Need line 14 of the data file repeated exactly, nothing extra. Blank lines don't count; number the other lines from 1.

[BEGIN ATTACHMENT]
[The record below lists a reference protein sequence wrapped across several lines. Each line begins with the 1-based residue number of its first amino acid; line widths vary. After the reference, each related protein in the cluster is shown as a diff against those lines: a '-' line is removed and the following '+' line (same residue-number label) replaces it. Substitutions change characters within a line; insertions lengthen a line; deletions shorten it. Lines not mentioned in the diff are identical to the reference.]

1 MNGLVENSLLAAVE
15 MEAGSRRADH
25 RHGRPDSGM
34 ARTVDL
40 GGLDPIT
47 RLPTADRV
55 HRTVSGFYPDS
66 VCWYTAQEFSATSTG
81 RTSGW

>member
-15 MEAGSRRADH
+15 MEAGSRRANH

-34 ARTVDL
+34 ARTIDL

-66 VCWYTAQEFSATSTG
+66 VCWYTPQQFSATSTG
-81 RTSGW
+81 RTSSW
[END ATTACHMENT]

-34 ARTVDL